Sunday, July 28, 2013

"Gifts to the street" make Lincoln Park neighborly and walkable

by Michelle Stenzel

Photo: Bike Walk Lincoln Park
Once in a while, I read an article or blog post that really stays with me for a while. One of these was Steve Mouzon's post on his Original Green blog called "A Gift to the Street," in which he discusses how the walkability of a neighborhood is enhanced by neighborly features provided by the people who occupy residences or commercial buildings in the area:

There is no greater expression of neighborliness than showing kindness to someone you may never know. We can give gifts to strangers in person, of course, but our buildings can do it, too. Imagine what your neighborhood would be like if every home and shop gave a gift to the street! Wouldn’t it encourage you to walk more, where you could savor those gifts, rather than just zipping by in a car? 
For example, lovingly kept flower boxes provide color and a point of interest to people walking by, while a water fountain on the edge of a park allows people to refresh themselves. In his blog post, Steve provides various categories of "gifts", including gifts that delight, inform, entertain, and more. 

You may have noticed that Lincoln Park is full of these gifts! They make our neighborhood interesting and beautiful, and encourage us to walk. I appreciate the gifts immensely, and thought I'd share some of of my pictures of them with you. (Much more -->)

For the category of "Gifts that Delight," I think the most common are gardens and plantings. Some Lincoln Park residents have the luxury of a front garden:

Photo: Bike Walk Lincoln Park
Even when there's very little room in front, doors with an eye-catching color can be just as charming:

Photo: Bike Walk Lincoln Park
Art is always a welcome addition to a street view, as we covered in this prior post. The art might be modern:

Photo: Bike Walk Lincoln Park
Or the art might be traditional:

Photo: Bike Walk Lincoln Park
Sometimes homeowners build walls, and in effect turn away from the street completely. When we're walking on a sidewalk, a solid wall that blocks our view isn't usually very neighborly, like this one:


But if some texture is added, and some quirky sculptures, it's much more interesting:

Photo: Bike Walk Lincoln Park
It's especially nice when there are "breaks" in a wall that allow brief glimpses into a garden or courtyard:

Photo: Bike Walk Lincoln Park
Photo: Bike Walk Lincoln Park
Another category of gifts is "Gifts to Help Them Remember" and I put historic plaques into this category. In Lincoln Park, we can see them on individual homes or public buildings, commemorating a person or event from the past:

Photo: Bike Walk Lincoln Park
Photo: Bike Walk Lincoln Park
Another  category is "A Place to Rest" and there are some of these gifts in Lincoln Park's residential areas, like this bench in front of St. James Church on Fremont:

Photo: Bike Walk Lincoln Park
There are pocket parks scattered around that allow a quick place to to take a breather:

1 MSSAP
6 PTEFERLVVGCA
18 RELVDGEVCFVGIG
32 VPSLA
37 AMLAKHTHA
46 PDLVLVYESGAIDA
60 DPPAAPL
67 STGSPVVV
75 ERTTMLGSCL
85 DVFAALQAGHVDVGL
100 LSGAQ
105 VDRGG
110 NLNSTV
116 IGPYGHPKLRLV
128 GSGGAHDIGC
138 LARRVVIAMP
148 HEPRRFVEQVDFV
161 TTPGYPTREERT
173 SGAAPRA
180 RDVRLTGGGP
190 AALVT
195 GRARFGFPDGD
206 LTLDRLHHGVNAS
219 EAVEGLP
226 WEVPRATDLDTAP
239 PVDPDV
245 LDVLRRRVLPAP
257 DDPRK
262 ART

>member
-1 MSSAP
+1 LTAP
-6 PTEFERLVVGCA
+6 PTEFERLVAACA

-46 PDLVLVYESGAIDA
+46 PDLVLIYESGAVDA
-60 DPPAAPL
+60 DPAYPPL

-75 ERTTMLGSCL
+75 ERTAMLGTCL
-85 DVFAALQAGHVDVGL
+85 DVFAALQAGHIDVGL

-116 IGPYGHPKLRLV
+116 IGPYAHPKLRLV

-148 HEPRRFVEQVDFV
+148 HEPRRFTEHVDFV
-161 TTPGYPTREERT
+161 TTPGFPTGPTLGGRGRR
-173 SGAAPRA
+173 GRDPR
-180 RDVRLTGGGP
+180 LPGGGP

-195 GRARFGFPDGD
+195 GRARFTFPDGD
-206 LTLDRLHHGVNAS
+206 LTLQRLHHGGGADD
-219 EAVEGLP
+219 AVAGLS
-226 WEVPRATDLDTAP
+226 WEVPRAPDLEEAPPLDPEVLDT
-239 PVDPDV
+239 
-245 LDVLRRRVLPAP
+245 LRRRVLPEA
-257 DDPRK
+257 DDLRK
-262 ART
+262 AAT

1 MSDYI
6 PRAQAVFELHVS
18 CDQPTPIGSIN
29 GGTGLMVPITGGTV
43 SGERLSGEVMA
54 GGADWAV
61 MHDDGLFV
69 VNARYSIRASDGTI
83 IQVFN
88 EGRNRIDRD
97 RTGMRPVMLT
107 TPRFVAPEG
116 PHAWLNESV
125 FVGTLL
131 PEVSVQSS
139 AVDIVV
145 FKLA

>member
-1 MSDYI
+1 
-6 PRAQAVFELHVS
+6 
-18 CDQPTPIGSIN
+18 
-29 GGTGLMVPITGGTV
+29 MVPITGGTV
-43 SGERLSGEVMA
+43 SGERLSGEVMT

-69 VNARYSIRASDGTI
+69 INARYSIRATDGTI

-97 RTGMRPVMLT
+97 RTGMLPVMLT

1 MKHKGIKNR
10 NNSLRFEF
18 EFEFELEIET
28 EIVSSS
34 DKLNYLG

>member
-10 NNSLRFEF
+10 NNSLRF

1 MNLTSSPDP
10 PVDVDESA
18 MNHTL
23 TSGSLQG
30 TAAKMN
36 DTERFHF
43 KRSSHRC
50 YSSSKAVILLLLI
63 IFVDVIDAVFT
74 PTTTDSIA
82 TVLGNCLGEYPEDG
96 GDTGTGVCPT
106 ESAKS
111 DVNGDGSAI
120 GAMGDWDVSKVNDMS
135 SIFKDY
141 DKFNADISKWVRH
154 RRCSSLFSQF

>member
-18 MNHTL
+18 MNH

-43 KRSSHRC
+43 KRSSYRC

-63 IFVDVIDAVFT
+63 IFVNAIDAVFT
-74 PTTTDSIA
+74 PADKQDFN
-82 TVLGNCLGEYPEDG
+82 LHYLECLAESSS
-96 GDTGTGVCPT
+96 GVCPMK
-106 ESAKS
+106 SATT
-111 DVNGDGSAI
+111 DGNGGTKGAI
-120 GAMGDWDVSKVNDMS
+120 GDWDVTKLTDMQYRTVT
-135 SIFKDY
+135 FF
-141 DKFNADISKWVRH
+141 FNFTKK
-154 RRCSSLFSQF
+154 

Photo: Bike Walk Lincoln Park
And of course, we have far more public seating in the Lincoln-Park-the-park:

Photo: Bike Walk Lincoln Park
Retailers and shop owners can give gifts to the street. The most common one is an interesting store window that gives people something to look at as they pass by, or entices them to stop inside.

Photo: Bike Walk Lincoln Park
Photo: Bike Walk Lincoln Park
There are "Gifts that Refresh" in the form of sidewalk cafes, which we have by the dozen in Lincoln Park. But even when there's no room for a table and chairs, some shop owners offer "walk up" service, like the new doughnut shop on Armitage:

Photo: Bike Walk Lincoln Park
Dogs need refreshments, too! It's not unusual to see bowls of water set out in the summer time by shop owners, to allow our furry friends a chance to drink:

Photo: Bike Walk Lincoln Park
Chambers of commerce can give the gift of art, and when there are new sculptures every year, it's especially nice to receive them. 


To the left is the sculpture "Finish Line" by Terrence Karpowicz, seen on Diversey. It's in front of Next Door, which itself is a sort of gift to the neighborhood. State Farm insurance funds the operation of the Next Door storefront, and they do hold insurance- and finance-related seminars there for those interested, but the space is always open to the public as a coffee shop and as a comfortable -- and popular -- hang-out spot. Notice how Next Door has seating that faces the street, but doesn't block the sidewalk! That's another gift.


The beautiful piece on the right is "Astroterra" by Nicole Beck. 

All these pictures reflect an important part of what makes Lincoln Park walkable and livable. "Gifts to the Street" ultimately help us all choose to walk more in order to get to a destination, or just to enjoy the neighborhood, and that's good for our bodies and minds. 

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3 comments:

  1. What a great little primer on good urban design! The city ought to seek out the best "gifts to the street" and publish a guide for new residents and businesses.

    ReplyDelete
  2. One of the best and most peaceful neighborhood that place is for a happy living.
    long stay parking stansted

    ReplyDelete